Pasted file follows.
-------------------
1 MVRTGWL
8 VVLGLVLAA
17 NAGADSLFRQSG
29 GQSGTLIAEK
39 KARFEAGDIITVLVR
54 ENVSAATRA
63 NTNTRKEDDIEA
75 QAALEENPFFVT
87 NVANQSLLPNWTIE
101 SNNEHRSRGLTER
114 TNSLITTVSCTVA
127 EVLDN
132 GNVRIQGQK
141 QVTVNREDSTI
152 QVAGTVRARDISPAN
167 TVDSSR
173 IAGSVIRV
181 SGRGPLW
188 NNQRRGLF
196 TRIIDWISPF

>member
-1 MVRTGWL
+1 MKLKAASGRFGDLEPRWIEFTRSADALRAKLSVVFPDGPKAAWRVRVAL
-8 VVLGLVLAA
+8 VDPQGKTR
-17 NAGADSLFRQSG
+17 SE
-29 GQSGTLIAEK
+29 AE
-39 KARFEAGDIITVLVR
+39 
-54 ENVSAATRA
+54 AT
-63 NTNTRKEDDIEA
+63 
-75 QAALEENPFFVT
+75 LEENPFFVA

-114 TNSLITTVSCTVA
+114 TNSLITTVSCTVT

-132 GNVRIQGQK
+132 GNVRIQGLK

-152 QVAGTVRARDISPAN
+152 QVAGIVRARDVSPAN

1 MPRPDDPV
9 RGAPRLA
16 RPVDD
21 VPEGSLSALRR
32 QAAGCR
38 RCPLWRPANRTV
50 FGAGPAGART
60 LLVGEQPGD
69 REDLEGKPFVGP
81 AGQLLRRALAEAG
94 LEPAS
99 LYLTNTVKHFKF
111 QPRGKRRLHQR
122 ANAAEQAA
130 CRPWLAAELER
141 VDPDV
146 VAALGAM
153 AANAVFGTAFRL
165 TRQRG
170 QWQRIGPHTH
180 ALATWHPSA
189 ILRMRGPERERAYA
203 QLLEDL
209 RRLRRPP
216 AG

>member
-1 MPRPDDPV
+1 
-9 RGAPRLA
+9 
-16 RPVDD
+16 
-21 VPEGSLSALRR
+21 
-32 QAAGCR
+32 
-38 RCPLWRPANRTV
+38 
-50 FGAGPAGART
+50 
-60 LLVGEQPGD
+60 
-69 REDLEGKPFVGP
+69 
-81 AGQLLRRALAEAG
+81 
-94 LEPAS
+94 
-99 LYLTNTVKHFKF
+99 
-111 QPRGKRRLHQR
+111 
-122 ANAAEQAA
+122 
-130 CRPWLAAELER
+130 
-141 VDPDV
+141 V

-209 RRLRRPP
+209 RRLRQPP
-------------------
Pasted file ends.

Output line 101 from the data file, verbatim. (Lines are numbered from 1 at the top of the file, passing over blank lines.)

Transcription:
+141 V